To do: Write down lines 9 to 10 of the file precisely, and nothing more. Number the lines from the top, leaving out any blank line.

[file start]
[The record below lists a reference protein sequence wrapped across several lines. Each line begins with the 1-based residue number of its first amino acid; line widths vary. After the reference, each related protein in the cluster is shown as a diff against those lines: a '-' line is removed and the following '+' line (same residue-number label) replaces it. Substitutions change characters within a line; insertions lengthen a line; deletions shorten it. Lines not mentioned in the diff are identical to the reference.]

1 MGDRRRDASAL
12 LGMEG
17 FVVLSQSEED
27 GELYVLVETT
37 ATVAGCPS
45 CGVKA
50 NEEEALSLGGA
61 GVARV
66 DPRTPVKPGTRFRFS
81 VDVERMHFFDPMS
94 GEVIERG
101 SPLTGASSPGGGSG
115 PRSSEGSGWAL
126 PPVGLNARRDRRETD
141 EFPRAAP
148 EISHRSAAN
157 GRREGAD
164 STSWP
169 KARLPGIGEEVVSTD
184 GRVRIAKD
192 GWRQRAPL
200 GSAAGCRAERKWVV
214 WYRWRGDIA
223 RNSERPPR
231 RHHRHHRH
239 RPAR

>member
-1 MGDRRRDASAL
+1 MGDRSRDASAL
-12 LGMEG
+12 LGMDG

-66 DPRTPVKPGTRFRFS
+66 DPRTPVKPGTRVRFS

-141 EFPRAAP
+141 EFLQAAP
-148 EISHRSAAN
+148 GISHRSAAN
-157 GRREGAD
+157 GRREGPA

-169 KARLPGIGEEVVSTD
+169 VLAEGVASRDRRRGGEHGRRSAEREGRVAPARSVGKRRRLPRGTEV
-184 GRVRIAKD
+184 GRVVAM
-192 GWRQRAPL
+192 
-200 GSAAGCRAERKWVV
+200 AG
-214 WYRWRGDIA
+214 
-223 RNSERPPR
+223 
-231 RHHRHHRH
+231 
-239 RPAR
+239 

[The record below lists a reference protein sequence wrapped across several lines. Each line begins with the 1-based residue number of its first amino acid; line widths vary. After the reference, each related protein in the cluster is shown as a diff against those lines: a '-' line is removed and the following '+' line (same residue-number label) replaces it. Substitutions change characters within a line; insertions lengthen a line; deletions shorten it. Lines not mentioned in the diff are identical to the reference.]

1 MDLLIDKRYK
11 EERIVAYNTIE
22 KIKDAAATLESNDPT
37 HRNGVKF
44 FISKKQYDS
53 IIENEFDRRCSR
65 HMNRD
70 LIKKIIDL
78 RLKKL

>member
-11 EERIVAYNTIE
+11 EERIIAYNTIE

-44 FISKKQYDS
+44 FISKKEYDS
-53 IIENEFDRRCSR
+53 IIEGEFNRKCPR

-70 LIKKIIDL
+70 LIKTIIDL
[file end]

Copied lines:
61 GVARV
66 DPRTPVKPGTRFRFS